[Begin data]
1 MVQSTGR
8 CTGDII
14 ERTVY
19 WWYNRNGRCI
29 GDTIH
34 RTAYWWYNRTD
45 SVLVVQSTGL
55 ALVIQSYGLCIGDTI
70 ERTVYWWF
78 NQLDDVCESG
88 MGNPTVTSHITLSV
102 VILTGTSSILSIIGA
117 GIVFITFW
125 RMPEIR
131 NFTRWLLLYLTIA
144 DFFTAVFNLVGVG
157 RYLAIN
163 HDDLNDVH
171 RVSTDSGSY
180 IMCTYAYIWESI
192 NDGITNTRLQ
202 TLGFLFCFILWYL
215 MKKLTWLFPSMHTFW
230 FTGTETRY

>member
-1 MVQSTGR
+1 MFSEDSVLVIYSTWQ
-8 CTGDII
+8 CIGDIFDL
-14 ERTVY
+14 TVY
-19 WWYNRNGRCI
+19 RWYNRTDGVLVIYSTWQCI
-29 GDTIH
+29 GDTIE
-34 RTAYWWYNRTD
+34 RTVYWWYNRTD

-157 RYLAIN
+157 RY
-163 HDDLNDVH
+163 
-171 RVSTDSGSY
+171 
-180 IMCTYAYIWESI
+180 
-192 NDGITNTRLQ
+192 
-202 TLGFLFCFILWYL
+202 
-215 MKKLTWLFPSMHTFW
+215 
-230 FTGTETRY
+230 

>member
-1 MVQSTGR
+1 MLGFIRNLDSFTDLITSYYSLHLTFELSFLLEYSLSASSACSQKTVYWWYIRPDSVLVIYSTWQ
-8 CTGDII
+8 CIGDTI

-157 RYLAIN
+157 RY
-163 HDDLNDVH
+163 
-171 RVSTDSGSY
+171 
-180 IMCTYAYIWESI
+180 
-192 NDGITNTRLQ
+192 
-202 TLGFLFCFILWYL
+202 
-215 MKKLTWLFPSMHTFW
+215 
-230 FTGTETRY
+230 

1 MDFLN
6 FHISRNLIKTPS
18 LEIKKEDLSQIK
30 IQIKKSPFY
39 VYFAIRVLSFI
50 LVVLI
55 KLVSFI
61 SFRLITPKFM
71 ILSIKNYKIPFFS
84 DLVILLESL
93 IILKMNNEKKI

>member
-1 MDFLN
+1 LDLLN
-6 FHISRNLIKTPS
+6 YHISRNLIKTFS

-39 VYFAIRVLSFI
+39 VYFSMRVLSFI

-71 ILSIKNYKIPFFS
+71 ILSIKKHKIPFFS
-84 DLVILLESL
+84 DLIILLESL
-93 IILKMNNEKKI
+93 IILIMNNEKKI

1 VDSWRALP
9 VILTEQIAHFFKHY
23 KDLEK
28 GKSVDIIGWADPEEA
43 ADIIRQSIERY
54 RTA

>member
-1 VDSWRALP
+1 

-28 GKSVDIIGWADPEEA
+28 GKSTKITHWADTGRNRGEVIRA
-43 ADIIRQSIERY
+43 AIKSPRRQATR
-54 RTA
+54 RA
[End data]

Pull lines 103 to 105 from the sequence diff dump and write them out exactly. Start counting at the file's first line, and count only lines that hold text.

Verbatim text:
43 ADIIRQSIERY
54 RTA

>member